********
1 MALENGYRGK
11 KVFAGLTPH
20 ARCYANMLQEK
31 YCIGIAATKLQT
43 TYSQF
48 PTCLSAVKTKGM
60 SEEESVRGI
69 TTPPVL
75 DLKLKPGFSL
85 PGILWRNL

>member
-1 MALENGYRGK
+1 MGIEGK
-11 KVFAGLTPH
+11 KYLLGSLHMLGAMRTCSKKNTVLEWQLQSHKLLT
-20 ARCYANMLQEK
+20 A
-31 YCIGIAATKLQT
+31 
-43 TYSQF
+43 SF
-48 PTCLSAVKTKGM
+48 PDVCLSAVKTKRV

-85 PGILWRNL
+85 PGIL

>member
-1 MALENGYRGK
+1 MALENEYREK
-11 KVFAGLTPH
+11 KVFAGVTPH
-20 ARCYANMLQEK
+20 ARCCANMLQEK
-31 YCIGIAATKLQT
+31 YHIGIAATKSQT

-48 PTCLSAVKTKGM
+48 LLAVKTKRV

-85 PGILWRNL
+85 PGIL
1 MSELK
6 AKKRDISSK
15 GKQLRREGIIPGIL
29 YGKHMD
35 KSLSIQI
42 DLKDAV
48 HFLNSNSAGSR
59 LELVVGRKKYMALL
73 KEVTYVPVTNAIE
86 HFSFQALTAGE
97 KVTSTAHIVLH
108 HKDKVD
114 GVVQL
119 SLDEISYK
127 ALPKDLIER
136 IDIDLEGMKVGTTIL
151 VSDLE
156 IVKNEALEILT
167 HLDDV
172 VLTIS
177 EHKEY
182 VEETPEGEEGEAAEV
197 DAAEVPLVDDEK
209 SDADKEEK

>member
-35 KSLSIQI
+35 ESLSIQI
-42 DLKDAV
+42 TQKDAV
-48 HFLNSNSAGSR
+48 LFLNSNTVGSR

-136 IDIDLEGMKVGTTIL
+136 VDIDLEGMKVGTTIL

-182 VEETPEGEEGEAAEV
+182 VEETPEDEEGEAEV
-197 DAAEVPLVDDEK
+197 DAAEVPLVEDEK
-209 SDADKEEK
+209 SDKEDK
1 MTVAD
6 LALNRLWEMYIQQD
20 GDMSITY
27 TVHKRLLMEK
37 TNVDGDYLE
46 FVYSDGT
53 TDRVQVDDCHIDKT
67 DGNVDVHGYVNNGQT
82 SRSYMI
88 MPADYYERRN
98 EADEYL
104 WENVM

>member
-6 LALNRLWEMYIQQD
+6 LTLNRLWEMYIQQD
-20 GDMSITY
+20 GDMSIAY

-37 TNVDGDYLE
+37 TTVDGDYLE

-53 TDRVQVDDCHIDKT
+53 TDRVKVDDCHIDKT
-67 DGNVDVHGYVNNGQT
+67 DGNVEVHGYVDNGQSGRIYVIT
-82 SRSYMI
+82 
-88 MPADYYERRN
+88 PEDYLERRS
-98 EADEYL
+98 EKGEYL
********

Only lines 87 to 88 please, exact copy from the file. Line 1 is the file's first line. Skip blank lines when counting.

88 MPADYYERRN
98 EADEYL